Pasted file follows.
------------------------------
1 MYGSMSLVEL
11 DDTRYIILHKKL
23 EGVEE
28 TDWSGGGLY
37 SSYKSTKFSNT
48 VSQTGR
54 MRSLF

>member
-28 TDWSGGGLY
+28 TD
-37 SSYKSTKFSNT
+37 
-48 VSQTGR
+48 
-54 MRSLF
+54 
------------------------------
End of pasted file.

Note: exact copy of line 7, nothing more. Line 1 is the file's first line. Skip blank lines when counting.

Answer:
54 MRSLF